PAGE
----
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Emergency Preparedness: Special Considerations for People with Rheumatoid Arthritis

Adapted from a presentation at the Living with RA Support and Education Program at Hospital for Special Surgery

Many people view making preparations for emergencies as an isolated necessity and prepare only when there is an impending emergency. As more emergencies occur, such as the aftermath of Superstorm Sandy, it has become clear that it is critical to be prepared throughout the year. Advance planning is particularly important for people with Rheumatoid Arthritis (RA), and people with disabilities, who face additional challenges.

The following are some important tips to help those who have these challenges cope confidently and prepare for possible emergencies by acquiring needed supplies and devising plans in advance. It is essential to have an emergency plan in place, well before any such event occurs.

Establish Contacts and an Exit Plan

The first part of a comprehensive emergency plan should include creation of a contact list of family and friends. If possible, include contacts that do not live in the immediate area. Even if local phone service has been impacted, friends and family in other areas may be able to get through.

Designate a pre-planned meeting place with loved ones. To accommodate different weekday and weekend routines and schedules, it is a good idea to select two separate meeting places depending on when the potential emergency takes place.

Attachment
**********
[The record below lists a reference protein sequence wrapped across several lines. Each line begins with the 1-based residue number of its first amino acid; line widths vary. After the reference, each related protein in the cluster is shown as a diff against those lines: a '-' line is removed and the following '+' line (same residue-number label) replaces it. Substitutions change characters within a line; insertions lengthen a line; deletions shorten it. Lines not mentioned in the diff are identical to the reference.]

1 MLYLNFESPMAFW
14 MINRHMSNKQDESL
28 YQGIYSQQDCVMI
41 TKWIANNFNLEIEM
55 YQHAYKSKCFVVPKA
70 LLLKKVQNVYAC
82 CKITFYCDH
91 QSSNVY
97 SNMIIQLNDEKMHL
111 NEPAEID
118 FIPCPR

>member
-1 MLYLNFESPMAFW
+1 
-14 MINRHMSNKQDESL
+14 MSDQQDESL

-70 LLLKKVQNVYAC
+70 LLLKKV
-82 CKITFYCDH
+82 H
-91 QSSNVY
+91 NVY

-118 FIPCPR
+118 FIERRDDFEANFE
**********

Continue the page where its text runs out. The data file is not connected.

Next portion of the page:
Connecting with neighbors is particularly important for those living with a chronic condition, such as RA, in case extra help is needed during the emergency.

People with physical limitations should be aware of all entrances/exits in their homes. This is particularly important in apartment buildings. Assessing whether it is possible to go down steps and/or exit the building if the power goes out, are key considerations when devising a practical plan. Some individuals may want to consider relocating temporarily before a storm or other comparable event.

Put Together a Go-Bag

As the name implies, a go-bag is a bag that can hold necessary supplies and can be easily taken along in case of emergency. People with RA may find it easier to manage two smaller go-bags instead of a single large one, but the essential items remain the same. Check the contents of the go-bag every 6 months to make sure everything is up-to-date. Doing this at the same time as smoke detectors and carbon monoxide detectors are checked can make it easier to remember. Finally, store the go-bag in a place that is easily accessible.